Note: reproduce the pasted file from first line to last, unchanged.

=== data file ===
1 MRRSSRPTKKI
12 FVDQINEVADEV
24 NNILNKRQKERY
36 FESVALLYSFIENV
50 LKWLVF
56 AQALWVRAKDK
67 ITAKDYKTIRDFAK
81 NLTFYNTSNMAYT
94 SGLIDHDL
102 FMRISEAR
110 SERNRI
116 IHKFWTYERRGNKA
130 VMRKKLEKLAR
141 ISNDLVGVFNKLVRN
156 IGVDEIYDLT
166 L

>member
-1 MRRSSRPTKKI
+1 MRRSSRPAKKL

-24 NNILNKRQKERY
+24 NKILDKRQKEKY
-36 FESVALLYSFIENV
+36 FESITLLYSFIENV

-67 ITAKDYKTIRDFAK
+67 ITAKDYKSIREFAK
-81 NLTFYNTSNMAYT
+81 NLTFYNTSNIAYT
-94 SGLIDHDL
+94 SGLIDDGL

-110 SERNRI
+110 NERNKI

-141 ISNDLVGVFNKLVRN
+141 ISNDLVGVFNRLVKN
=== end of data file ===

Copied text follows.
1 MRRSSRPTKKI
12 FVDQINEVADEV
24 NNILNKRQKERY
36 FESVALLYSFIENV
50 LKWLVF
56 AQALWVRAKDK
67 ITAKDYKTIRDFAK
81 NLTFYNTSNMAYT
94 SGLIDHDL
102 FMRISEAR
110 SERNRI
116 IHKFWTYERRGNKA
130 VMRKKLEKLAR
141 ISNDLVGVFNKLVRN
156 IGVDEIYDLT
166 L

>member
-1 MRRSSRPTKKI
+1 MRRSSRPAKKL

-24 NNILNKRQKERY
+24 NKILDKRQKEKY
-36 FESVALLYSFIENV
+36 FESITLLYSFIENV

-67 ITAKDYKTIRDFAK
+67 ITAKDYKSIREFAK
-81 NLTFYNTSNMAYT
+81 NLTFYNTSNIAYT
-94 SGLIDHDL
+94 SGLIDDGL

-110 SERNRI
+110 NERNKI

-141 ISNDLVGVFNKLVRN
+141 ISNDLVGVFNRLVKN